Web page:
Skip to main content


Showing posts from January, 2012

Freya Mavor and Jess Brittain - Shedding Old Skins

It's been quite a year for Freya Mavor. This time twelve months ago, the Edinburgh teenager had just made her professional acting debut as part of the third generation of Skins, E4's iconic yoof-TV drama about a bunch of mad-for-it youngsters coming of age in an orgy of sex, drugs and taking things too far. With the sixth and possibly final series of Skins currently airing, Mavor returns to her role as Mini McGuinness, the gang's queen bee bitch, whose good looks and motor-mouthed put-downs are a brittle front for the frightened and not entirely unpleasant little girl within. Since sashaying onto the small screen, Mavor's public profile has rocketed. Aside from Skins, in which she resumes her relationship with a slutty mum played in a wonderful piece of casting against type by Clare Grogan, Mavor has become something of a Scots style icon. Not only did she become the face of Pringle Scotland for the company's spring and summer 2011 campaign, Mavor was bestowed with

Silver Apples - Oscillating Wildly

  Mono, Glasgow, February  26th 2012 When Simeon Coxe III took a 1940s vintage oscillator onstage with him to lively up the psych-rock band he fronted, sparks flew to the extent that half the band left, and, with only drummer Danny Taylor in tow, Silver Apples were born. With their name taken from a WB Yeats poem (science-fiction writer Ray Bradbury had somewhat appropriately already picked up the adjoining line for his 1953 short story collection, The Golden Apples of the Sun) , the two Silver Apples albums that appeared in 1968 and 1969 melded Simeon's primitive sci-fi zaps to Taylor's busy drum patterns, and set a template for Space Rock and the German Kosmische bands of the next decade. If such groove-laden future sounds were alien to hippies high on the summer of love's false promises, it was nothing to what Pan Am airlines made of depictions of their hardware on the cover of the duo's second album, Contact. The subsequent law-suit grounded Silver Apples in

The Infamous Brothers Davenport

Royal Lyceum Theatre, Edinburgh 4 stars The audience are not only on their feet but are onstage inspecting the giant cabinet that dominates on entering this fiercely ambitious collaboration between Candice Edmunds and Jamie Harrison's Vox Motus company, playwright Peter Arnott and the Royal Lyceum. The conceit is a piece of Victorian hokum, in which the two Davenports of the title, Ira and Willie, conjure up spirits from within their cabinet under the half-lit scrutiny of a 'scientific spiritualist society'. Introduced by the grandiloquent Mr Fay under the watchful eye of the desperately seeking Lady Noyes-Woodhull, Willie, the younger of the two, is apparently possessed by his dead sister Katie as his spirit guide in a seance. When Willie goes off message, however, truth becomes far stranger than ghost stories. As the spirit cabinet opens up, this reimagining of the real-life Davenports story lays bare the roots of their act in a damaged, bare-floorboards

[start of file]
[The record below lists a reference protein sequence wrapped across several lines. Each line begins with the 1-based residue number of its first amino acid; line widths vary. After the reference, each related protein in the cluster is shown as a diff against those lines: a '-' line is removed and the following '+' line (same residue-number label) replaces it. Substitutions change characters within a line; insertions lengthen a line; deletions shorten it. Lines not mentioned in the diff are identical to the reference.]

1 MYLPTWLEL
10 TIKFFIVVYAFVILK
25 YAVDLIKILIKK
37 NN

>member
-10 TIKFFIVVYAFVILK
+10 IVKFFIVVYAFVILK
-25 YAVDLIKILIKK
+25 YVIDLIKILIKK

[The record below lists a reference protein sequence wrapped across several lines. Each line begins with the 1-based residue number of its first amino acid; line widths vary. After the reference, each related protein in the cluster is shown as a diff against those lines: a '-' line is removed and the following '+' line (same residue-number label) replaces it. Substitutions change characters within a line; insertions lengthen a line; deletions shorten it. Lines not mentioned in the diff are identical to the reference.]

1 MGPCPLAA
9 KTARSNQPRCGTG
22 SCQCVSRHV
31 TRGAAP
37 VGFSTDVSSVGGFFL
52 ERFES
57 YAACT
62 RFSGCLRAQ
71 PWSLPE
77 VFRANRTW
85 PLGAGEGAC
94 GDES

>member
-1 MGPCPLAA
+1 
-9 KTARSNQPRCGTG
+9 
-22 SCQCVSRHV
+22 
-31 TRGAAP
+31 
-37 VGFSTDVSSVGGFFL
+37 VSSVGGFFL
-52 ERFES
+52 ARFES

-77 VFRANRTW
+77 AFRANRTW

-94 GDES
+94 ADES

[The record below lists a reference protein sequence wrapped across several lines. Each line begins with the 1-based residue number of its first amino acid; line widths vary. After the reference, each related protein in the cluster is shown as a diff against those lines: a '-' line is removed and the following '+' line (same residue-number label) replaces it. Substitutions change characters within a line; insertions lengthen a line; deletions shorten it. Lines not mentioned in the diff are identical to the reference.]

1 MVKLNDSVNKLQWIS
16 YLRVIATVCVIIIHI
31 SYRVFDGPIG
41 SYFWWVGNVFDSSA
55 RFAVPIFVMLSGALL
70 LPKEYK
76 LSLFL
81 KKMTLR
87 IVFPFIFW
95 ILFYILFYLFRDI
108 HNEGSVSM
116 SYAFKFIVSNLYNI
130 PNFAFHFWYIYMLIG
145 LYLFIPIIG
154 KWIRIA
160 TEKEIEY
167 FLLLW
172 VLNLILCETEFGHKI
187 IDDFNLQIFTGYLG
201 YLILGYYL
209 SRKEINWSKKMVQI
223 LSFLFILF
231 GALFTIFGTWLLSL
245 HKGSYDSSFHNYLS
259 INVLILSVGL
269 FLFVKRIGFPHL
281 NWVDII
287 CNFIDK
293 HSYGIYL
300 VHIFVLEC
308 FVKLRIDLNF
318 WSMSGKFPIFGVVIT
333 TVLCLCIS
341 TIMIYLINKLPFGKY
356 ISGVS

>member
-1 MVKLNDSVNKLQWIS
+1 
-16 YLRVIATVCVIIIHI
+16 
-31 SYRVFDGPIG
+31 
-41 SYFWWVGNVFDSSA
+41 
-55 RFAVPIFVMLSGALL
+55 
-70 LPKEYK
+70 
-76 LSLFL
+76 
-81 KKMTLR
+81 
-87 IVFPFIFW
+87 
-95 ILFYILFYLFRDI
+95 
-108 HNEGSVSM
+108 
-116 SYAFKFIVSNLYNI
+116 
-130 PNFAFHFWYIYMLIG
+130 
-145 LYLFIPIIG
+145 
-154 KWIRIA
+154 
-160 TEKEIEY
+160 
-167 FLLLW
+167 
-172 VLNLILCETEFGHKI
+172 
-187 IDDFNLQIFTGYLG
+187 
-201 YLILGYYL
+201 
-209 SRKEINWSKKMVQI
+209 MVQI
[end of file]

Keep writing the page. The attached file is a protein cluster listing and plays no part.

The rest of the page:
Hamletmachine - Heiner Muller Manipulated

“My main interest when I write plays is to destroy things,” wrote German iconoclast Heiner Muller, as quoted in Theatremachine, Marc von Henning's English-language translation of Muller's most essential works. “For thirty years Hamlet for me was an obsession, so I wrote a short text, Hamletmachine, with which I tried to destroy Hamlet. German history was another obsession, and I tried to destroy this obsession, too, that whole complex. I think my strongest impulse is to reduce things down to their skeleton, to tear off their skin and their flesh. Then I'm finished with them.” With this in mind, no wonder the two productions of Muller's post-modern rewiring of Shakespeare seemed to Max Legoube of French puppet theatre company Compangnie Sans Soucis so wrong-headedly violent. Legoube's take on things, which opens this year's Manipulate visual theatre festival at the Traverse in Edinburgh, aims to redress the balance with a ravishing multi-media a

Arika 12 - Episode 1 of A New Festival of Experimental Film and Music

In December 2001, a brand new experimental music festival appeared in Glasgow. It was called Instal, and took place over one day at The Arches, bringing together various shades of the international avant-garde, from Japanese noise artist Koji Asano and junkshop record sampler Philip Jeck, to works by Scots composers David Fennessy and William Sweeney played by The Paragon Ensemble. Such events weren't unprecedented, with the equally eclectic Le Weekend festival in Stirling similarly ongoing. A regular left-field music infrastructure or scene in Scotland, however, was absent.  A decade on, it's hard not to trip over a network of events great and small which claim to be in some way to be experimental or avant-garde. Over the years Instal itself grew to become a two-day, then three-day affair. Barry Esson, who originally instigated Instal with Tiernan Kelly, now of Film City, formed Arika Industries with his co-conspirator Bryony McIntyre as Arika. As well as Instal

Orla O'Loughlin - The Traverse Theatre's New Artistic Director

There's a sense of wonder about Orla O'Loughlin when she talks. As the newly appointed artistic director of Edinburgh's Traverse Theatre winds her way deep into the bowels of Scotland's new writing theatre in search of a dressing room, it's as if she's applying the same geographical unfamiliarity to her brand new role in arguably the best theatre job in town. Everything, it seems, is an adventure. As well it might be. Unlike most of her predecessors, O'Loughlin has no track record working in Scotland's theatre scene, and, since her appointment in August 2011, has kept out of public view as she surveys the lay of the land before her.  “It did feel like I was being kept under wraps,” she says almost five months on after picking up the mantle left behind by the departure of Dominic Hill after four years to take over the Citizens Theatre in Glasgow, “and I was allowed to walk freely in the streets, which was great.” Since then, while O'Lo